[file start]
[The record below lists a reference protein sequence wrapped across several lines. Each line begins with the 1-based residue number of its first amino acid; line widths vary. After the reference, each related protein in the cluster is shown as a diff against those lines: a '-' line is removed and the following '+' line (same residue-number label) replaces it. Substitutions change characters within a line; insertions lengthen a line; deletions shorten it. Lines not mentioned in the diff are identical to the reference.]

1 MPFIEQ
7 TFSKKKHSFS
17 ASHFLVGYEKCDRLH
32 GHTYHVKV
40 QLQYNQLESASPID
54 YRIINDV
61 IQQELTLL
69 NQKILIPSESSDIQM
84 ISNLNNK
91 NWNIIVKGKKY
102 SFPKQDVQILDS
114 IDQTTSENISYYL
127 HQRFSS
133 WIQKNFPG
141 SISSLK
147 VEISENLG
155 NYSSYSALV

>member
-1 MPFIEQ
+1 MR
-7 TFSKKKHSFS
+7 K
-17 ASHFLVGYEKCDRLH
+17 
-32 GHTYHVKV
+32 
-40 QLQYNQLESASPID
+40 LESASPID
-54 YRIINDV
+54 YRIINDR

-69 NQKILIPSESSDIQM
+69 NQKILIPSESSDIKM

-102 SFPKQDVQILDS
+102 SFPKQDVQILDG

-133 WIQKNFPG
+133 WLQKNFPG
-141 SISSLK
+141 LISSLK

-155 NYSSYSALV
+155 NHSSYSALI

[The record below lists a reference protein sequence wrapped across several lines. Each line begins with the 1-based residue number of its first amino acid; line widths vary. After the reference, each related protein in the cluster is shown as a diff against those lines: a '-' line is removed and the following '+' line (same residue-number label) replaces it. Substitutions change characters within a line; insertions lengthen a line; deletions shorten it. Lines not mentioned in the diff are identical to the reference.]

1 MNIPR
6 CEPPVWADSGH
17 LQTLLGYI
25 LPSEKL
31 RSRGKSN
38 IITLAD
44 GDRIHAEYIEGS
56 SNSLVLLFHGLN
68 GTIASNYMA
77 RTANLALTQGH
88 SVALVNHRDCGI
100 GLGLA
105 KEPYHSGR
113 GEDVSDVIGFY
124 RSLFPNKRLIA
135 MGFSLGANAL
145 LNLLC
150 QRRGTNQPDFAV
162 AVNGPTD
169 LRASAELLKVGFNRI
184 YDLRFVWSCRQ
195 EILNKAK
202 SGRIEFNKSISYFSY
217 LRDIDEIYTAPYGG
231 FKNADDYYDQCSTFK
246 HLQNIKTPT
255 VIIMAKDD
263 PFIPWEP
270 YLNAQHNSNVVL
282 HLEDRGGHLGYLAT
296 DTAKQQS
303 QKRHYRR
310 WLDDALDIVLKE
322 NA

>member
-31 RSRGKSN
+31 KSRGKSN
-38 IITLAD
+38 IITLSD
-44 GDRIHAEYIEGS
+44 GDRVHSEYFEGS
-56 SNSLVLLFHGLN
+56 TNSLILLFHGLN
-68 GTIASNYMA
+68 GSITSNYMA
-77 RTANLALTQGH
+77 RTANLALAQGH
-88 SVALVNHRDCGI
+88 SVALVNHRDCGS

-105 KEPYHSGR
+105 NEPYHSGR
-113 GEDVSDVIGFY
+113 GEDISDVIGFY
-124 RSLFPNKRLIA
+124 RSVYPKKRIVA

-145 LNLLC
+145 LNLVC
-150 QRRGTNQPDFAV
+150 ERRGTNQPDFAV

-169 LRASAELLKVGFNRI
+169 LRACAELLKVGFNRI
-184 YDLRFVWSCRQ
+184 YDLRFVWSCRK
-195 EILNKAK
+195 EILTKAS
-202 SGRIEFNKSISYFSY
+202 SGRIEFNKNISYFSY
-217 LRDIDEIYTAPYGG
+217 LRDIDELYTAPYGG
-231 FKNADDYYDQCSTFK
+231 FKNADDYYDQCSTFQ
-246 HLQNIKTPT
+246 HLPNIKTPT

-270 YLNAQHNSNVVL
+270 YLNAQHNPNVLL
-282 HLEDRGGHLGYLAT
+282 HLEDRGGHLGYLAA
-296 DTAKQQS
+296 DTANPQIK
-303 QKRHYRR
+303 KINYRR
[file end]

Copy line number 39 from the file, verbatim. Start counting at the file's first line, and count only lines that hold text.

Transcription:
+141 LISSLK